Journalists Yegor Polyakov and Alexandra Miroshnikova, who work for the Russian online newspaper Lenta.ru, told CNN that the idea for publishing critical articles about Russian President Vladimir Putin came about because of the ongoing war in Ukraine. Couldn’t keep up. .
The articles were published on May 9 on the pro-Kremlin news outlet Lenta.ru in Russia. It was on the eve of Russia’s Victory Day, an important national holiday in the country celebrating the surrender of the Nazis in Berlin during World War II.
The two journalists published several headlines, such as “Putin launches one of the bloodiest wars of the 21st century” and “Vladimir Putin lied about Russia’s plans in Ukraine.”
“The idea came to us at about the same time,” they both told CNN in a statement. “We didn’t even have to talk to each other about the need for this decision. It was impossible to continue working normally when people were dying in the neighboring country.”
“Some people say, ‘We had no choice but to continue working,'” the statement said. “We had no choice but to do what we did. That was the only right decision for us.”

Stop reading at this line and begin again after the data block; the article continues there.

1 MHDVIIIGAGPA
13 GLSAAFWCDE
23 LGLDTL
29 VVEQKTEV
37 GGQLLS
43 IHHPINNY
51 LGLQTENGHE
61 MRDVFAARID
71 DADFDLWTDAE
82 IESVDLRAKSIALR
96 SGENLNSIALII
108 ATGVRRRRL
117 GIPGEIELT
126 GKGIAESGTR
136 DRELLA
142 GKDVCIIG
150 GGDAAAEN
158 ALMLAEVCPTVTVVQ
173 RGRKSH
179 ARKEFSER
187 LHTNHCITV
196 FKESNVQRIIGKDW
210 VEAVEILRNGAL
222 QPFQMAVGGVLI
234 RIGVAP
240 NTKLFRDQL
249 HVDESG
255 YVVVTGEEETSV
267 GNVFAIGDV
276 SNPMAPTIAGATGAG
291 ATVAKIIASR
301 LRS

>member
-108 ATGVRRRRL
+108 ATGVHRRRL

Fearing reprisals against their families in Russia, the two journalists will not go into details about how they published the articles. But he said he has been working hard since last week, sleeping only two to five hours a day.
“The articles we’ve published aren’t just captivating headlines, they’re well thought out content, with all the links, with visual entries,” they both said.
It is unknown at this time what he will do after leaving the post.
“It could have serious consequences for us,” he said – but added that he hoped others in Russia would be encouraged to do the same. For now, both say they are no longer in Russia.
“I don’t know what’s next,” Miroshenkova said. “I am in another country, completely alone, I have some small savings to live in for a few months. But I do not know what to do, where to go and how to live. Hopefully I can I’ll find out. ”
While both have received positive feedback from some readers thanking and sheltering them, others – peers and family members – have been less supportive.
“For me personally, the situation is very difficult, because many of my relatives did not accept my decision at all,” Miroshenkova said. “Someone thought it was a hoax, someone just thought it was stupid, which would leave me without a job and a future.”